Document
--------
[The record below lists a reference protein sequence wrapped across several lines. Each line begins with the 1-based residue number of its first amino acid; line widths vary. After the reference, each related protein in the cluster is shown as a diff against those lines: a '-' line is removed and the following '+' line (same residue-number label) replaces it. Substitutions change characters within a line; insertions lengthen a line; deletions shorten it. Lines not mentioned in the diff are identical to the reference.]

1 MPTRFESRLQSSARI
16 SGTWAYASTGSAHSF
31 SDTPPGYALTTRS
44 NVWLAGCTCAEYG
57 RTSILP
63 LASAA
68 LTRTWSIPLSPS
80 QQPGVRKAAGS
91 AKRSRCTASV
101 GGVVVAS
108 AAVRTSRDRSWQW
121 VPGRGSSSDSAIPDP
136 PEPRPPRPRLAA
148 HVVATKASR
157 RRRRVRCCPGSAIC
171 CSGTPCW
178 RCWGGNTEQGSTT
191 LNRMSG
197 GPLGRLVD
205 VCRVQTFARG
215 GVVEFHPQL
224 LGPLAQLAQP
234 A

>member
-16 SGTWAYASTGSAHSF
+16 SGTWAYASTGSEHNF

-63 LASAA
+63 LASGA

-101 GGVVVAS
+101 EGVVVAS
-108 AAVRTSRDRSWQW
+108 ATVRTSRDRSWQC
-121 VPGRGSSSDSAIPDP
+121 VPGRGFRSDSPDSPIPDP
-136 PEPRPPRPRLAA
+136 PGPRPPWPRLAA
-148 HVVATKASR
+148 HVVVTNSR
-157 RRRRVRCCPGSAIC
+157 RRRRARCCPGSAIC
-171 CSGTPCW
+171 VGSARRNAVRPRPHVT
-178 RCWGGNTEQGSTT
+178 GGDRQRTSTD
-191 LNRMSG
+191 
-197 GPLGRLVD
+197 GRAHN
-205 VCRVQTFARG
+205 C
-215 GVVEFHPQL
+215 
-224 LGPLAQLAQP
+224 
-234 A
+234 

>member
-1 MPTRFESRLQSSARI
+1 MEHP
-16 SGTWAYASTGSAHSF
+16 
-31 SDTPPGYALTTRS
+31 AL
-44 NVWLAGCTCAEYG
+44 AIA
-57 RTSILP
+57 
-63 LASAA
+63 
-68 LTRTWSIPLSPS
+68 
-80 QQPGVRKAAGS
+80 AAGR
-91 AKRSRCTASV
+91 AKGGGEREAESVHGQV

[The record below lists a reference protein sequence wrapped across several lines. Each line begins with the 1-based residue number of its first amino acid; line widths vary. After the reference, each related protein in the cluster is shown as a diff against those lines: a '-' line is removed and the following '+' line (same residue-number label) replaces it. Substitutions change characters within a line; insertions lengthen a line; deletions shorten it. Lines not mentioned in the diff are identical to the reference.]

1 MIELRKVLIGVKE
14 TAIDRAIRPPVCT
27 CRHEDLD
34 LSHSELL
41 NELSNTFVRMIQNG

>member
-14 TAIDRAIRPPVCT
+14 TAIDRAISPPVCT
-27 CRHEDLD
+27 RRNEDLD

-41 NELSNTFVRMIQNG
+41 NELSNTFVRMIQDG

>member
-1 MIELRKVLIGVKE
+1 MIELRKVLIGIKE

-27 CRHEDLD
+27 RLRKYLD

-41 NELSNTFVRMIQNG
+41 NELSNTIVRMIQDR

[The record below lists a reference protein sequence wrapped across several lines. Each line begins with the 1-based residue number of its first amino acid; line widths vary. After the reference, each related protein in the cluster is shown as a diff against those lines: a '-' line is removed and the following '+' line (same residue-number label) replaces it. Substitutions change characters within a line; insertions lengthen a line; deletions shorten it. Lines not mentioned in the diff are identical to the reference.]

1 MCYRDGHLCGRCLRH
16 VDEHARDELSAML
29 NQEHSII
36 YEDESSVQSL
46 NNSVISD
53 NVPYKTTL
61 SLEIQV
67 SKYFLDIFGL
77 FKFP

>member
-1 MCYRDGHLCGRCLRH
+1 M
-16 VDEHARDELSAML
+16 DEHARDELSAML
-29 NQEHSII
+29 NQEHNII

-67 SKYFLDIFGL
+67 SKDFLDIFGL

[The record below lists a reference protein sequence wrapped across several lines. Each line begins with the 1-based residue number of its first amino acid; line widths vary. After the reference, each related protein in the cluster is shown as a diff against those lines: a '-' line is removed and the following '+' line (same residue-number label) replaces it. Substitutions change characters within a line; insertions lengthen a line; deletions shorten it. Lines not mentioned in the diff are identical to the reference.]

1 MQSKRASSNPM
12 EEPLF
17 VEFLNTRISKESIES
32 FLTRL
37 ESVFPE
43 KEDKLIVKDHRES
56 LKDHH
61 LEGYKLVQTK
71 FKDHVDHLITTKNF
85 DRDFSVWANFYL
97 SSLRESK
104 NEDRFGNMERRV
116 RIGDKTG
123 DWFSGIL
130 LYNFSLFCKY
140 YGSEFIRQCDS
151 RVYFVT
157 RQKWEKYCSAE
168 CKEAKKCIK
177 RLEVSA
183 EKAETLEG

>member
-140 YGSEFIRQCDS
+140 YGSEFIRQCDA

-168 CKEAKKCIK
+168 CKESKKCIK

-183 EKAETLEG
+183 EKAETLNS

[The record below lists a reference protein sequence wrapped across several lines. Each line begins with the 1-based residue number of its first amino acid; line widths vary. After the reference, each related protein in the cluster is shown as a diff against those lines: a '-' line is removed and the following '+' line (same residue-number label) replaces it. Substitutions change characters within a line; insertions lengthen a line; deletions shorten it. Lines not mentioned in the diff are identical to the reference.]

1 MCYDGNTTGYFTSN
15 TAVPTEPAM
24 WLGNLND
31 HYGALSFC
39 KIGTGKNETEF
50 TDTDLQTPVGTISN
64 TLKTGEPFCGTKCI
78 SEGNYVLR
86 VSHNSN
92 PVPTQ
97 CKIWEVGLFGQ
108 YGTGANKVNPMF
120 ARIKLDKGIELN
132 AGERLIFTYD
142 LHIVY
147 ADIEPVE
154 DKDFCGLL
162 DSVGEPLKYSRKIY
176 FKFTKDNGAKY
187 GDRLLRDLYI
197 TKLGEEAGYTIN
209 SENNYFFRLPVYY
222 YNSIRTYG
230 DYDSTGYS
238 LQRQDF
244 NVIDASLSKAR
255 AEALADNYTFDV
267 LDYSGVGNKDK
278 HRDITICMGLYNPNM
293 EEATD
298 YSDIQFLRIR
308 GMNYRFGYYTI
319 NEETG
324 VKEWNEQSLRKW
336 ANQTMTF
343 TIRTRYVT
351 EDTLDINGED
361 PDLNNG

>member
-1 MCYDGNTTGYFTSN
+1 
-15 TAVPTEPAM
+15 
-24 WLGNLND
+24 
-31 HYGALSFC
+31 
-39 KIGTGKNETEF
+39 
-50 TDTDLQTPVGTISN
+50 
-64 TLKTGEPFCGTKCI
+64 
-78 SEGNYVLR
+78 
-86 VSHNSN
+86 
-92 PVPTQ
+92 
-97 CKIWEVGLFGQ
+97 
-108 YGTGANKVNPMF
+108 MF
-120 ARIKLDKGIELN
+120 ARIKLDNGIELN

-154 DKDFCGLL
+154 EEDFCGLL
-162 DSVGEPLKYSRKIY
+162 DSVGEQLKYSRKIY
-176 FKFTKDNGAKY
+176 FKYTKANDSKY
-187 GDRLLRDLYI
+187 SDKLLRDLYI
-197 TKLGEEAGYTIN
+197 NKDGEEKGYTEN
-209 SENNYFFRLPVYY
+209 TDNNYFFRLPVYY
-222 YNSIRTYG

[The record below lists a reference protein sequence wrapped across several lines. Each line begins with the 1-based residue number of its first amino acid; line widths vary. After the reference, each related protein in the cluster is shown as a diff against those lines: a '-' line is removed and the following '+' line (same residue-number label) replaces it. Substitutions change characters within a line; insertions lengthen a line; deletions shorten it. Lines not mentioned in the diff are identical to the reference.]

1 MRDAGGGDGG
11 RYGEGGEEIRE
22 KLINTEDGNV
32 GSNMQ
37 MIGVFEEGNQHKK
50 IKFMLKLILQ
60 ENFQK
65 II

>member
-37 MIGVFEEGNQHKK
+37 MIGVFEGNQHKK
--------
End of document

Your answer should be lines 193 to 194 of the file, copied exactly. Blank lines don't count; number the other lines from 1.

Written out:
-39 KIGTGKNETEF
+39 